Thursday, August 14, 2008

Russia, Georgia (Not that one), and the US....

Repost from The Athens News and Editor Terry Smith:

ONE OF THE MOST persuasive arguments against reckless aggression in foreign policy, and mistreating enemy combatants, is that you risk squandering your own moral authority.

In the past week, we’ve seen the results of this twice in our country’s international affairs. First, we had the spectacle of President George W. Bush, the immoral authority behind Abu Ghraib, Guantanamo and military kangaroo courts, scolding the Chinese on human rights.

Then, we had trigger-happy VP Dick Cheney lecturing the Russians about aggression in their own backyard. More than anyone else in the current administration, Cheney provided much of the energy behind our unilateral, poorly planned, bogusly justified invasion of Iraq.

Neither China nor Russia deserves a pass on human rights or aggression. I just wish our country could stand tall on these issues, and actually exert some credible influence. But without moral authority, that’s pretty hard to do.

ONCE AGAIN, WHERE foreign policy is concerned, the U.S. broadcast media aren’t covering themselves with distinction. In the days after the Russia-South Ossetia-Georgia conflict erupted, much of our TV news set aside the actual fact situation on the ground, and replaced it with a tidy plot that fits their preconceived notions of right and wrong in the world. As many of us know from watching the Iraq drama, the Bush administration works better when it can read from such a script.

Ask a dozen people on the street who shelled South Ossetia’s capital late last week, producing civilian casualties, and who sent its troops into the disputed republic. Eleven out of the 12 will probably quickly answer, “Russia.”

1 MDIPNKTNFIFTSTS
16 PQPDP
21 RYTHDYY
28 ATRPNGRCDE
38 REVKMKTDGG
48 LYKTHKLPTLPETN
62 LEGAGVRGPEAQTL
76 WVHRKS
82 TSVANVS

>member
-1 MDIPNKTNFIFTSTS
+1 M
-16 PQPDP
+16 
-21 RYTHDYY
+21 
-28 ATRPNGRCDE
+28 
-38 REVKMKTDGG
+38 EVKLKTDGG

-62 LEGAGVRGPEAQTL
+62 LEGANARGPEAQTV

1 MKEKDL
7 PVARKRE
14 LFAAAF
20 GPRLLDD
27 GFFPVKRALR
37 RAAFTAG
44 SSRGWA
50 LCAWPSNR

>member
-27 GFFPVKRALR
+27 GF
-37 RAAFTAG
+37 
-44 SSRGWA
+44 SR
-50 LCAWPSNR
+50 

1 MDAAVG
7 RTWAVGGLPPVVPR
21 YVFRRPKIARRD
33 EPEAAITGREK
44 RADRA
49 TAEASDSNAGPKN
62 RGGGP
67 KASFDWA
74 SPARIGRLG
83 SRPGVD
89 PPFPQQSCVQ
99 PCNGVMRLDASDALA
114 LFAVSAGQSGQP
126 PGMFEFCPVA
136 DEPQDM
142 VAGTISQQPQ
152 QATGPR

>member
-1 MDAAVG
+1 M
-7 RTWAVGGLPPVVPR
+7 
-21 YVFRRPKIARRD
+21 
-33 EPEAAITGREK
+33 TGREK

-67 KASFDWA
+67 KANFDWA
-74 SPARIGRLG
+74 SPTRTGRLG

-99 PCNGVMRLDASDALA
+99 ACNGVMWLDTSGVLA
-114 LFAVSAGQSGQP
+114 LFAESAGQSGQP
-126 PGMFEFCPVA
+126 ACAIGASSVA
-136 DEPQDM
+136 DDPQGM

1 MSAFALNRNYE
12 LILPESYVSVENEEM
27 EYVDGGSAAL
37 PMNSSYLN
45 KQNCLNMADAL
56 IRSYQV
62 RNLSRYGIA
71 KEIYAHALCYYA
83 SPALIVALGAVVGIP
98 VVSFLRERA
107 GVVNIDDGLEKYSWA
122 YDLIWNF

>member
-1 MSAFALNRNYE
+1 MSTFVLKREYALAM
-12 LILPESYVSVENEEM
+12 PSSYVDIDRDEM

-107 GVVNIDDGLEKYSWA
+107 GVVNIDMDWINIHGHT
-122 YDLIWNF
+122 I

Then ask your dozen whether the people of South Ossetia want to be a part of Georgia, or prefer to be autonomous, with strong ties to Russia. Once again, most will probably get it wrong and assume that the South Ossetians are being subjugated by the Russian Bear. In reality, most South Ossetians fiercely prize their independence from Georgia, and rejoiced when Russia unceremoniously threw the Georgian military out of their territory.

But if you’ve been listening to Fox News, MSNBC or CNN over the past several days, you probably wouldn’t know any of this stuff. They might have mentioned it in passing, but for the most part their focus has been on the aggressive Russian response to the original Georgian attack.

So when Cheney, Bush and McCain get all hot and bothered about the Russians, they’re assuming that most Americans are unaware of the actual background and chronology of events. (Or maybe they really don’t know themselves.)

I’m not saying that the Russians are without guilt in this crisis — by their brutally disproportionate response to Georgia, they’re telling the world that they will no longer stand for anyone else asserting authority on their borders. But if we’re to respond credibly and productively to world crises, it would be nice if we address what actually happens, rather than whatever trumped-up television drama that our news media and leaders come up with.

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